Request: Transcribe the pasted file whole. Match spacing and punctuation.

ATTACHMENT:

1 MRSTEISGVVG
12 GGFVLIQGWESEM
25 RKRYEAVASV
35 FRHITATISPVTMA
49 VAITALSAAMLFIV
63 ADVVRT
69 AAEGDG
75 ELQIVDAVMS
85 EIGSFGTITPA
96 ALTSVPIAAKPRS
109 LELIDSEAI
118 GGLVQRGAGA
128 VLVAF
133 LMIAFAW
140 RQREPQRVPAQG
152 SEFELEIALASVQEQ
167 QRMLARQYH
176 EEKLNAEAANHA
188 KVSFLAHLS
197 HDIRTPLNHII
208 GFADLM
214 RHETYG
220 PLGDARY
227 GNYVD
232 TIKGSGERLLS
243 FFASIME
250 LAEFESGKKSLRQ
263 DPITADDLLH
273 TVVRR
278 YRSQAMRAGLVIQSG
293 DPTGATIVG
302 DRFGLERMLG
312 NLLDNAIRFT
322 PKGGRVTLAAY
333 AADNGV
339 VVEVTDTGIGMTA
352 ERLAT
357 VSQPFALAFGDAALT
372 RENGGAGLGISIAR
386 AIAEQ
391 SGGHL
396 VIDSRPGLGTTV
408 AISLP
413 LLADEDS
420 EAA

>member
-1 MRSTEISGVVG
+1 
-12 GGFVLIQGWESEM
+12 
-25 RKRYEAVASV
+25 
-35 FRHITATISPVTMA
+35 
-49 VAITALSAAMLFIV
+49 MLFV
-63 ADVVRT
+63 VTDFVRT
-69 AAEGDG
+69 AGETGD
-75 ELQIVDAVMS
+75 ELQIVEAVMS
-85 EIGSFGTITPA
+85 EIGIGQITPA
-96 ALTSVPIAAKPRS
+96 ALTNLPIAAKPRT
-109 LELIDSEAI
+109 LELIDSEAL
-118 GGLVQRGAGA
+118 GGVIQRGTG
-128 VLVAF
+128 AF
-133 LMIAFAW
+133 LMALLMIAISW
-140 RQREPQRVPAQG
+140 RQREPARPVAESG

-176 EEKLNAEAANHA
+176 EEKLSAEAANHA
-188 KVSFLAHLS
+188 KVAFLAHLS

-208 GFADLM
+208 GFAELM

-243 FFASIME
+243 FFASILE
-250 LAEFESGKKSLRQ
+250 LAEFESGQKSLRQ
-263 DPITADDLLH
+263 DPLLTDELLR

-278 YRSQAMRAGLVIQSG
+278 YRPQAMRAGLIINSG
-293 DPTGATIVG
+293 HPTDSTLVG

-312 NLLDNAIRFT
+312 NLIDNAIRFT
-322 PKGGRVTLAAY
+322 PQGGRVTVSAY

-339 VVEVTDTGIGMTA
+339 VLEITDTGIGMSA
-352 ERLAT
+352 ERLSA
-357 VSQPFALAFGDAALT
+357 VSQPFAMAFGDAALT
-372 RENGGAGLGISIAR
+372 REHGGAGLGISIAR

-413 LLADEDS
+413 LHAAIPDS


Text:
1 MRSTEISGVVG
12 GGFVLIQGWESEM
25 RKRYEAVASV
35 FRHITATISPVTMA
49 VAITALSAAMLFIV
63 ADVVRT
69 AAEGDG
75 ELQIVDAVMS
85 EIGSFGTITPA
96 ALTSVPIAAKPRS
109 LELIDSEAI
118 GGLVQRGAGA
128 VLVAF
133 LMIAFAW
140 RQREPQRVPAQG
152 SEFELEIALASVQEQ
167 QRMLARQYH
176 EEKLNAEAANHA
188 KVSFLAHLS
197 HDIRTPLNHII
208 GFADLM
214 RHETYG
220 PLGDARY
227 GNYVD
232 TIKGSGERLLS
243 FFASIME
250 LAEFESGKKSLRQ
263 DPITADDLLH
273 TVVRR
278 YRSQAMRAGLVIQSG
293 DPTGATIVG
302 DRFGLERMLG
312 NLLDNAIRFT
322 PKGGRVTLAAY
333 AADNGV
339 VVEVTDTGIGMTA
352 ERLAT
357 VSQPFALAFGDAALT
372 RENGGAGLGISIAR
386 AIAEQ
391 SGGHL
396 VIDSRPGLGTTV
408 AISLP
413 LLADEDS
420 EAA

>member
-1 MRSTEISGVVG
+1 
-12 GGFVLIQGWESEM
+12 
-25 RKRYEAVASV
+25 
-35 FRHITATISPVTMA
+35 
-49 VAITALSAAMLFIV
+49 MLFV
-63 ADVVRT
+63 VTDFVRT
-69 AAEGDG
+69 AGETGD
-75 ELQIVDAVMS
+75 ELQIVEAVMS
-85 EIGSFGTITPA
+85 EIGIGQITPA
-96 ALTSVPIAAKPRS
+96 ALTNLPIAAKPRT
-109 LELIDSEAI
+109 LELIDSEAL
-118 GGLVQRGAGA
+118 GGVIQRGTG
-128 VLVAF
+128 AF
-133 LMIAFAW
+133 LMALLMIAISW
-140 RQREPQRVPAQG
+140 RQREPARPVAESG

-176 EEKLNAEAANHA
+176 EEKLSAEAANHA
-188 KVSFLAHLS
+188 KVAFLAHLS

-208 GFADLM
+208 GFAELM

-243 FFASIME
+243 FFASILE
-250 LAEFESGKKSLRQ
+250 LAEFESGQKSLRQ
-263 DPITADDLLH
+263 DPLLTDELLR

-278 YRSQAMRAGLVIQSG
+278 YRPQAMRAGLIINSG
-293 DPTGATIVG
+293 HPTDSTLVG

-312 NLLDNAIRFT
+312 NLIDNAIRFT
-322 PKGGRVTLAAY
+322 PQGGRVTVSAY

-339 VVEVTDTGIGMTA
+339 VLEITDTGIGMSA
-352 ERLAT
+352 ERLSA
-357 VSQPFALAFGDAALT
+357 VSQPFAMAFGDAALT
-372 RENGGAGLGISIAR
+372 REHGGAGLGISIAR

-413 LLADEDS
+413 LHAAIPDS